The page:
Tuesday 24 December 2013

Guest post at ESA's Rocket Science blog

On request of one of the editors I have written a long guest post for ESA's Rocket Science blog titled:

  "Predicting GOCE re-entry: a citizen- scientist’s view"

The post details how I tried to forecast GOCE's re-entry time and position, using Alan Pickup's SatAna and SatEvo software. It provides some information about what factors are involved, and what problems you bump into. Basically, it is a consolidation and extension of posts that earlier appeared on this SatTrackcam blog.

Read the post on ESA's blog here.

Sunday 22 December 2013

USA 186 (Keyhole KH-11/Advanced CRYSTAL) is moving orbit, as expected

In a series of previous posts culminating in the October 12 summarizing post here, I scetched a scenario of what I think will happen to the Keyhole/KH-11/Advanced CRYSTAL constellation of high-resolution Optical reconnaissance satellites following the launch of USA 245 on August 28.

The first part of that scenario now seems to be happening: USA 186 has moved orbit.

This happened slightly earlier than I anticipated, but it does seem to be the first change in a series of changes right along the lines I expected.

The KH-11's are currently almost inobservable from the northern hemisphere (and hence my location) due to the "winter blackout". In the southern hemisphere, where it is summer, South African observer Greg Roberts has however been tracking them.

On December 10, Greg failed to recover USA 186 (2005-042A) in its old orbit. Earlier I predicted that this would happen at some point, as the satellite would likely be moved several degrees in RAAN from the primary West plane to the secondary West plane, which are 10 degrees apart in RAAN. See my earlier post here for a discussion of primary and  secondary orbital planes.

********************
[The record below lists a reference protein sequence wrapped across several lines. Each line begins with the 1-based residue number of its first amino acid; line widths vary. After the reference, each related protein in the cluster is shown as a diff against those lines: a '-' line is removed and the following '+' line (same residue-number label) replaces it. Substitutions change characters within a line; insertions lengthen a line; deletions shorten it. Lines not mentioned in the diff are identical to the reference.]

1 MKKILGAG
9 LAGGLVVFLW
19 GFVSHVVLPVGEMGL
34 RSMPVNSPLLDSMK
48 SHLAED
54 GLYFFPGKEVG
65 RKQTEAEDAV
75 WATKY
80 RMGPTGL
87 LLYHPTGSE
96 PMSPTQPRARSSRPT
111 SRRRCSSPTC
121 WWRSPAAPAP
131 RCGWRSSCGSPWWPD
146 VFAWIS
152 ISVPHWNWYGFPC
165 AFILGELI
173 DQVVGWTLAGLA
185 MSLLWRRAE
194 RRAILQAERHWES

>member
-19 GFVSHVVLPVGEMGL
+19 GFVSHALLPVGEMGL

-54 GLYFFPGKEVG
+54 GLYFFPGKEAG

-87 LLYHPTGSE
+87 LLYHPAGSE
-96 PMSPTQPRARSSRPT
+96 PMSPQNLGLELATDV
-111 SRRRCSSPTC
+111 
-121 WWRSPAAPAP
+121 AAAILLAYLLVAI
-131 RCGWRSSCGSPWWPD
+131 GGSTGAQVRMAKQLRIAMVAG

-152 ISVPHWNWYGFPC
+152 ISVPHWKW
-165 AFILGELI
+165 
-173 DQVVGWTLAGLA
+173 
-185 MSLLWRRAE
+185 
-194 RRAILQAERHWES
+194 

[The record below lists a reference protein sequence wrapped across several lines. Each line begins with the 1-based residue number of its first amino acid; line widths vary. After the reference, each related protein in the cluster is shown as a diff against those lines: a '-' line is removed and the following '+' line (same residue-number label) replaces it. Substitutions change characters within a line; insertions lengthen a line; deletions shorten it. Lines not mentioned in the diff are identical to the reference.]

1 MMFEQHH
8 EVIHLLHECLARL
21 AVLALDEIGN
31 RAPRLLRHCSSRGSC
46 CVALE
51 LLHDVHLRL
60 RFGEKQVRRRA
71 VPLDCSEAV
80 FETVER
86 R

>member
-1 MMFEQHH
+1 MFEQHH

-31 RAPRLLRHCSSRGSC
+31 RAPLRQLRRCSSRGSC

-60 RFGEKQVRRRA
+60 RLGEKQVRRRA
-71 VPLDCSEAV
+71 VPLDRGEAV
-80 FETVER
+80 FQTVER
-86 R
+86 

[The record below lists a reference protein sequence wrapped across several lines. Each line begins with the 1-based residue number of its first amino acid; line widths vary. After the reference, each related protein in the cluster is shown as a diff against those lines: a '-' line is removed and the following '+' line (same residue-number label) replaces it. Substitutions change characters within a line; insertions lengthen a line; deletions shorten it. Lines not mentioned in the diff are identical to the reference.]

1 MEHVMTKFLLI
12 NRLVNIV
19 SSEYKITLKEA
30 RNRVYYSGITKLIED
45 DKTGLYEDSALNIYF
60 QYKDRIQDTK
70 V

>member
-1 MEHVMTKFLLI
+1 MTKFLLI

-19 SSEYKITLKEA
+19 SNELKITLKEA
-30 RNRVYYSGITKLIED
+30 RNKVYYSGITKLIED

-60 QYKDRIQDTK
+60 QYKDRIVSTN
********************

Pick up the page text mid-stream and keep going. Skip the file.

This made Greg next search for USA 186 in orbital planes more west of the original one. Indeed, on Dec 17 he recovered USA 186 in a more westward plane.

The new orbit as calculated by Ted Molczan from Greg's orbservations shows that the satellite lowered its orbital inclination by almost a degree, to 96.9 degrees. This manoeuvre probably happened on or near November 12th.

As a result of the inclination change the orbit is no longer sun-synchronous and hence its rate of precession changed. As a result its RAAN is currently shifting westwards relative to the other KH-11's. On December 17 the RAAN of USA 186 had already shifted westwards by 4 degrees. I suspect it will keep precessing until it reaches a value 10 degrees west of what it initially was (see my earlier predictions here, where I predicted this shift in RAAN), close to the aged West plane secondary satellite USA 129 (1996-072A). This shift will have been accomplished by early February at the current rate of precession (0.868 degrees/day or -0.12 degrees/day relative to the sun. Taking into account the RAAN precession of USA 245, they will have a separation of 10 degrees in RAAN by February 5).

USA 186: old orbit (red) and new orbit (white, December 17 plane)
The new orbit is still precessing westward over time. I expect
this will stop once it reaches the RAAN of USA 129 (grey)

I also suspect that next the satellite will reduce apogee altitude to attain a near-circular 390 x 400 km orbit, after which it will be sun-synchronous again. Indeed, the change in inclination to 96.9 degrees indicates as much as this inclination value fits a 390 x 400 km sun-synchronous orbit. As a result, USA 186 would start to move in an orbit very similar to USA 161 (2001-044A) in the secondary East plane in terms of apogee, perigee, inclination and eccentricity as well as in ground-track repeat patterns.

The initiation of these moves comes two months earlier than I expected, suggesting that USA 245 (2013-043A) which was launched into the primary West plane last August 28, needed less check-out time after launch than was the case with USA 224 (2011-002A).

As USA 186 is now moving to take the place of the aged USA 129 satellite, I expect the latter to be de-orbitted any moment.

Below diagram depicts the current constellation (December 17th), with USA 186 on the move westwards between the primary West plane (now occupied by USA 245) and secondary West plane (occupied by USA 129). See my earlier post here for a discussion of primary and  secondary orbital planes.